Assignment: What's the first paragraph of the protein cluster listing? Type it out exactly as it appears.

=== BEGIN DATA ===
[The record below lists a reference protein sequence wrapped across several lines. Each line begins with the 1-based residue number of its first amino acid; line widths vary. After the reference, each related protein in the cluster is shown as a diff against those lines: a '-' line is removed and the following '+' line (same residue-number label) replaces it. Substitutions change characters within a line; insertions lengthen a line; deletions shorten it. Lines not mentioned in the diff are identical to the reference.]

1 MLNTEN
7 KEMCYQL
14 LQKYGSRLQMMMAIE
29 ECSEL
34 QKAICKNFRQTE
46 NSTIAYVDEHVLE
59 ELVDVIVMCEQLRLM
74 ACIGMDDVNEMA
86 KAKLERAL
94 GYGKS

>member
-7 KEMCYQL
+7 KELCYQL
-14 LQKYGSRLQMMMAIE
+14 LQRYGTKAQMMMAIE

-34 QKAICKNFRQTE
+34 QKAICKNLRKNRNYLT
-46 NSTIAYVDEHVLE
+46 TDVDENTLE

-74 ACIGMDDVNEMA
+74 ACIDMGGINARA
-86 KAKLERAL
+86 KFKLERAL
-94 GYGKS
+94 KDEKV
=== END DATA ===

[The record below lists a reference protein sequence wrapped across several lines. Each line begins with the 1-based residue number of its first amino acid; line widths vary. After the reference, each related protein in the cluster is shown as a diff against those lines: a '-' line is removed and the following '+' line (same residue-number label) replaces it. Substitutions change characters within a line; insertions lengthen a line; deletions shorten it. Lines not mentioned in the diff are identical to the reference.]